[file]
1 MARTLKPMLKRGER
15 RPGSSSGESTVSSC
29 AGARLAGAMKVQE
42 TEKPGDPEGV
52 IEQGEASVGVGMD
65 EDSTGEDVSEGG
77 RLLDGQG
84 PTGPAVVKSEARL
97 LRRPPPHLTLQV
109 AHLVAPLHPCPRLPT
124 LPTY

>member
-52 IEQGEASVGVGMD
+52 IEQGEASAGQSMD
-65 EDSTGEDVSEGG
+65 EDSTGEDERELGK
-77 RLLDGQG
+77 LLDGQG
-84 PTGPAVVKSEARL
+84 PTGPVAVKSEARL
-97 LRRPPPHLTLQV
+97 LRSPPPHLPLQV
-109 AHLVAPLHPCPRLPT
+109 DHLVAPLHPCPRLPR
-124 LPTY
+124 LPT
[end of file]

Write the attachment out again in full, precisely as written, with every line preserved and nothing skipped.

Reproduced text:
1 MARTLKPMLKRGER
15 RPGSSSGESTVSSC
29 AGARLAGAMKVQE
42 TEKPGDPEGV
52 IEQGEASVGVGMD
65 EDSTGEDVSEGG
77 RLLDGQG
84 PTGPAVVKSEARL
97 LRRPPPHLTLQV
109 AHLVAPLHPCPRLPT
124 LPTY

>member
-52 IEQGEASVGVGMD
+52 IEQGEASAGQSMD
-65 EDSTGEDVSEGG
+65 EDSTGEDERELGK
-77 RLLDGQG
+77 LLDGQG
-84 PTGPAVVKSEARL
+84 PTGPVAVKSEARL
-97 LRRPPPHLTLQV
+97 LRSPPPHLPLQV
-109 AHLVAPLHPCPRLPT
+109 DHLVAPLHPCPRLPR
-124 LPTY
+124 LPT